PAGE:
The next week, the earthquake in Haiti struck.  While natural disasters have always meant “all hands on deck” at my job, this one was particularly exhausting.  There were UMC executives caught in the quake, and this marked the first “big” event since a staff restructuring that was supposed to facilitate faster and more numerous updates to our website (but with fewer staff members to share the load).  It was stressful to say the least.

Colleen is doing great – just growing and learning every day.  She’s sitting up on her own, her first tooth is coming through, and she’s starting to talk – in a manner of speaking… she’ll say “dada” without much prompting, but she doesn’t associate it with me  – yet!  Her personality is really coming through, and every day is a new adventure with her.  She’s now seven months old – hard to believe she’s closer to being a year old than she is to her birth date.  Where does the time go?

Merry Christmas

Once upon a time, there was a man who looked upon Christmas as a lot of humbug. He wasn’t a scrooge. He was a very kind and decent person, generous to his family, upright in all his dealings with other men.

But he didn’t believe in all that stuff about an Incarnation which churches proclaim at Christmas. And he was too honest to pretend that he did. “I am truly sorry to distress you,” he told his wife, who was a faithful church-goer. “But I simply cannot understand this claim that God became man. It doesn’t make any sense to me.”

On Christmas Eve, his wife and children went to church for the midnight service. He declined to accompany them. “I’d feel like a hypocrite,” he explained. “I’d much rather stay at home. But I’ll wait up for you.”

Shortly after his family drove away in the car, snow began to fall. He went to the window and watched the flurries getting heavier and heavier. “If we must have Christmas,” he reflected, “it’s nice to have a white one.” He went back to his chair by the fireside and began to read his newspaper.

A few minutes later, he was startled by a thudding sound. It was quickly followed by another, then another. He thought that someone must be throwing snowballs at his living-room window.

When he went to the front door to investigate, he found a flock of birds huddled miserably in the snow. They had been caught in the storm, and in a desperate search for shelter had tried to fly through his window.

“I can’t let these poor creatures lie there and freeze,” he thought. “But how can I help them?”

Then he remembered the barn where the children’s pony was stabled. It would provide a warm shelter. He quickly put on his coat and galoshes and tramped through the deepening snow to the barn. He opened the barn doors wide and turned on a light. But the birds didn’t come in. “Food will bring them in,” he thought. So he hurried back to the house for bread crumbs, which he sprinkled on the snow to make a trail into the barn.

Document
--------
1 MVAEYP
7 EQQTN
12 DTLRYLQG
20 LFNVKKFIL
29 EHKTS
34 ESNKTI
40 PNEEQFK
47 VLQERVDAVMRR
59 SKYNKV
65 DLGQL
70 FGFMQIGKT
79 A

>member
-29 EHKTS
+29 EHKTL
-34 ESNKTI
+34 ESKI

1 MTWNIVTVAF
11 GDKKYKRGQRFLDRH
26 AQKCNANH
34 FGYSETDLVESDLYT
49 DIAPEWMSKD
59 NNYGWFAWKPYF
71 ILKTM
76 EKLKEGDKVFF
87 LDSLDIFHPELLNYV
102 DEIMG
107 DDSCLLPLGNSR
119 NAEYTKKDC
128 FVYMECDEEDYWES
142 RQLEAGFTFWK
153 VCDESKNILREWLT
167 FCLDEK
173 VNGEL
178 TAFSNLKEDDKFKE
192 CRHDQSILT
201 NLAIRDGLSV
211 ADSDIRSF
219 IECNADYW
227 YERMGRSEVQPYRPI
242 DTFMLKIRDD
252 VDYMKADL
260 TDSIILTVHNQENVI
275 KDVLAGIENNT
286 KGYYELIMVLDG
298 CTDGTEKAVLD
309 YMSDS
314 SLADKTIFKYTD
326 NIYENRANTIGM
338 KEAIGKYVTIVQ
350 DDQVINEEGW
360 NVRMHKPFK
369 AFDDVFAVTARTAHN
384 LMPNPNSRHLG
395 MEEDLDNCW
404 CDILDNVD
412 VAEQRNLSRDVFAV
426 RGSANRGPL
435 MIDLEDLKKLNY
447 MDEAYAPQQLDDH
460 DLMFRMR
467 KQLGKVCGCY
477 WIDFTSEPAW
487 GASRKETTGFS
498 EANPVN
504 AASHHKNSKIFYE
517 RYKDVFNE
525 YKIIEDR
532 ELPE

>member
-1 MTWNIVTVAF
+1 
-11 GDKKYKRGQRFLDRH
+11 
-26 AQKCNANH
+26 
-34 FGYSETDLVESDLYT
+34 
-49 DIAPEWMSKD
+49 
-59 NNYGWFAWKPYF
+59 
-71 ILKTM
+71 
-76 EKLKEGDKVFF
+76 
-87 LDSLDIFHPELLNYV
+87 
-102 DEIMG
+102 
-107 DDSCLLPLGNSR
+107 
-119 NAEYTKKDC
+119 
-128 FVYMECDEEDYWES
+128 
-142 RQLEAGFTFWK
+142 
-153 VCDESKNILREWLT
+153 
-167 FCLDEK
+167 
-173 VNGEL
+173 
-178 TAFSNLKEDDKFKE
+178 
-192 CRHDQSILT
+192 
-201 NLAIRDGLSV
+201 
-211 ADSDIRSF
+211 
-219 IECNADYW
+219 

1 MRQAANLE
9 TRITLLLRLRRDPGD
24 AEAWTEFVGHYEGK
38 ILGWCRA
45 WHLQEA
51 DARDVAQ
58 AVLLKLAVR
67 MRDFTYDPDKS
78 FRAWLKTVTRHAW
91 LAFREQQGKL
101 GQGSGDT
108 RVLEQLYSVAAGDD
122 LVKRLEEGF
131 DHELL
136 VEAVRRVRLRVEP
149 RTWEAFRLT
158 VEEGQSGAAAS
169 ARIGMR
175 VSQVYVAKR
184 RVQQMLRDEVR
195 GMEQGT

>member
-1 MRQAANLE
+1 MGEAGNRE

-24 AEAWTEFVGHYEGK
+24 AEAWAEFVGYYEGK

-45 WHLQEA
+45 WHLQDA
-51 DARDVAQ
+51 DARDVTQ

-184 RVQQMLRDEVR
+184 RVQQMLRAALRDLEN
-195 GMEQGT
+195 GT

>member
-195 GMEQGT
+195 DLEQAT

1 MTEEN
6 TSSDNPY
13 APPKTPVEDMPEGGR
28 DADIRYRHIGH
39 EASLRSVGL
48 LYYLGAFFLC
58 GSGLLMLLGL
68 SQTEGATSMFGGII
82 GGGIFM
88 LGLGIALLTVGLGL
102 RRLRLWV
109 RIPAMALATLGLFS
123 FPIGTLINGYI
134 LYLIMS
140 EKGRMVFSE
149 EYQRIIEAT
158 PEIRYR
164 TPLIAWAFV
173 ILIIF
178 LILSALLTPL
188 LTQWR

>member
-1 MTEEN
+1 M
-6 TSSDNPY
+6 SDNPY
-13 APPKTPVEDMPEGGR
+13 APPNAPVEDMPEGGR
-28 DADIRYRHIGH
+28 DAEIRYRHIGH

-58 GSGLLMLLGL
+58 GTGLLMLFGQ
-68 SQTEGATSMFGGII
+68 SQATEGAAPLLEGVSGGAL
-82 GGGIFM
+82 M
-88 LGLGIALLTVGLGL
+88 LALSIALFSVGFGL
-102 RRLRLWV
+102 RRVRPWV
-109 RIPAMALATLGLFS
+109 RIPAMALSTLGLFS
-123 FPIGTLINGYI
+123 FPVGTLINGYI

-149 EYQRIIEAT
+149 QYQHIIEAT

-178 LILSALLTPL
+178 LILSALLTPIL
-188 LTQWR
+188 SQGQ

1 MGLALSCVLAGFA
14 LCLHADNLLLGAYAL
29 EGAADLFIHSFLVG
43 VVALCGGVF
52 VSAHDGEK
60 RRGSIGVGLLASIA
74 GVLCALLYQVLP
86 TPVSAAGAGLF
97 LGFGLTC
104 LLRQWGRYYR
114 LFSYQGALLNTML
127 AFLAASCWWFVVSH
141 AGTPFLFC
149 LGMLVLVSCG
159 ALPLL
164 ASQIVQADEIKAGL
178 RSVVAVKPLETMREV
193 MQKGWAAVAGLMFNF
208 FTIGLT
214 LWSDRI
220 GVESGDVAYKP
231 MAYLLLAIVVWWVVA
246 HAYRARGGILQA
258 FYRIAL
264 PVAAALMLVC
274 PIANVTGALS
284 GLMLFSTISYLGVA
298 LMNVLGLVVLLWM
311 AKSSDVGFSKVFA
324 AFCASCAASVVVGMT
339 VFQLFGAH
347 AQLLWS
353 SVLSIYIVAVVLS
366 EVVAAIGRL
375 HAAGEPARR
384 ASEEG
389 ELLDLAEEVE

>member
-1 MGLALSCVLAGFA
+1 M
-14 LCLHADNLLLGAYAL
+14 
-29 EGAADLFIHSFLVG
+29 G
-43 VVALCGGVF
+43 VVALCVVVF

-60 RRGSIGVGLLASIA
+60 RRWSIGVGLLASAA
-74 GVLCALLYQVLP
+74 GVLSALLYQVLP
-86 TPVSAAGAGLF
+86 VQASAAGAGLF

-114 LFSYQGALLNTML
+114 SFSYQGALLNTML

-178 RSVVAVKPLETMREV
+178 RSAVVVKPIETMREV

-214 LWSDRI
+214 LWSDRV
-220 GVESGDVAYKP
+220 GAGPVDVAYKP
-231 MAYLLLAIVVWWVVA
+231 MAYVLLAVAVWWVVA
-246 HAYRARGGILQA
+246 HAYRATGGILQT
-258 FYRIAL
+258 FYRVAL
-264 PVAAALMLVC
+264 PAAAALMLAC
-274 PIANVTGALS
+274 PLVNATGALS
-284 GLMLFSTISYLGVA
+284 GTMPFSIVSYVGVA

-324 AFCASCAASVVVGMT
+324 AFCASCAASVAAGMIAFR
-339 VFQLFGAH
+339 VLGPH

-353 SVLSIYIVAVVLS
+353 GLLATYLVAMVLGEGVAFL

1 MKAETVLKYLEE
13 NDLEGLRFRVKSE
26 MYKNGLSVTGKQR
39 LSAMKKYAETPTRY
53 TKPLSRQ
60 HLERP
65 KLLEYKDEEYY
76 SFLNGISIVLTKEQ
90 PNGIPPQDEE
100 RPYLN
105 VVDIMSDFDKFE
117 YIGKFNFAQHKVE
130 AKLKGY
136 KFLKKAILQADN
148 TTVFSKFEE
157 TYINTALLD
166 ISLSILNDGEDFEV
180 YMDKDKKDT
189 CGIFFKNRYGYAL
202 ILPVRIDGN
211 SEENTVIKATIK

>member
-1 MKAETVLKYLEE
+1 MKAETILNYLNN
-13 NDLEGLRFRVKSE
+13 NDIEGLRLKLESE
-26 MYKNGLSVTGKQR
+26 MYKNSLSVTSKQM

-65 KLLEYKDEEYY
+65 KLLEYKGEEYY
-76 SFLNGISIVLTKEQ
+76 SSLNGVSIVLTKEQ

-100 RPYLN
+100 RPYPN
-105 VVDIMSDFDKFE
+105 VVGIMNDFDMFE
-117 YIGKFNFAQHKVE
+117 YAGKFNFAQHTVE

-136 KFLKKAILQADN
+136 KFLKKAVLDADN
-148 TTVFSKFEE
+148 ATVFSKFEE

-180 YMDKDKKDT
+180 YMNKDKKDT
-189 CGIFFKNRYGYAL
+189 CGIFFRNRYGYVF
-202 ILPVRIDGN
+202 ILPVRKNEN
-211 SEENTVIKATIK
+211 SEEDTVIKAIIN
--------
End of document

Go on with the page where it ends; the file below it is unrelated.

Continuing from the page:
To his dismay, the birds ignored the bread crumbs and continued to flop around helplessly in the snow. He tried shooing them into the barn by walking around and waving his arms. They scattered in every direction…except into the warm, lighted barn. “They find me a strange and terrifing creature,” he thought to himself, “and I can’t seem to think of any way to let them know they can trust me. If only I could be a bird myself for a few minutes, perhaps I could lead them to safety.”

Just at that moment, the church bells began to ring. He stood silently for awhile, listening to the bells pealing the glad tidings of Christmas… then he sank to his knees.

“Now I understand,” he whispered. “Now I see why You had to do it.”

–Author Unknown.


Merry Christmas everyone! I hope you and your family have a wonderful holiday season… make the most of it, and remember the TRUE meaning of the holiday. It’s not being with family, or warm feelings or any of that stuff – it’s the birth of our Savior Jesus Christ!


Next issue – DIVX. I’m sure you’ve seen these commercials from Circuit City. Stay away from it like the plague! I support DVD completely – it is a great format, and is destined to replace VCR’s the way CD’s replaced vinyl and tapes. But with DIVX, you’re basically paying $400 for a Pay-Per-View machine. You get to pay $3.50 every time you want to watch the movie… how nice! You also have to make sure you have a credit card and phone jack near your TV… and I don’t have either one. Now, you can pay another $15 or so to get a movie “upgraded” to free play…. unless you want to take it to a friend’s house. Then they have to pay the $3.50 fee every time as well.

Doesn’t make much sense when you can buy DVD’s for $10-20 (which have more features to boot), and rent them for 5 days at Blockbuster for $3, does it?

DiVX is a surly piece of consumer electronics.  From penny-arcade.com
DIVX is a surly piece of consumer electronics. From penny-arcade.com